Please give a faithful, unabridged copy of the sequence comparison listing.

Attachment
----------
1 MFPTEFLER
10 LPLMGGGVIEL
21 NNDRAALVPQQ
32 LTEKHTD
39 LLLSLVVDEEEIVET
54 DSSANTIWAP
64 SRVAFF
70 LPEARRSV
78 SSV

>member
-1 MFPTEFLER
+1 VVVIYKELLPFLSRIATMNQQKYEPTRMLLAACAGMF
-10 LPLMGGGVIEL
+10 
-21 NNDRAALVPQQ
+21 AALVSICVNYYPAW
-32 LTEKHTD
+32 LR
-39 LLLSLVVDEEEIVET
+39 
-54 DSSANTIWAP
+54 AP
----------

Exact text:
1 MFPTEFLER
10 LPLMGGGVIEL
21 NNDRAALVPQQ
32 LTEKHTD
39 LLLSLVVDEEEIVET
54 DSSANTIWAP
64 SRVAFF
70 LPEARRSV
78 SSV

>member
-1 MFPTEFLER
+1 VVVIYKELLPFLSRIATMNQQKYEPTRMLLAACAGMF
-10 LPLMGGGVIEL
+10 
-21 NNDRAALVPQQ
+21 AALVSICVNYYPAW
-32 LTEKHTD
+32 LR
-39 LLLSLVVDEEEIVET
+39 
-54 DSSANTIWAP
+54 AP